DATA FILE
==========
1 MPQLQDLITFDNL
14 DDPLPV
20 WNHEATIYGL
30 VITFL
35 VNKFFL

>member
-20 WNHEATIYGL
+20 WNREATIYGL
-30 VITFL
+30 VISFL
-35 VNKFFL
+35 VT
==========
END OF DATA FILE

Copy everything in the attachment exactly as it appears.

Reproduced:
1 MPQLQDLITFDNL
14 DDPLPV
20 WNHEATIYGL
30 VITFL
35 VNKFFL

>member
-20 WNHEATIYGL
+20 WNREATIYGL
-30 VITFL
+30 VISFL
-35 VNKFFL
+35 VT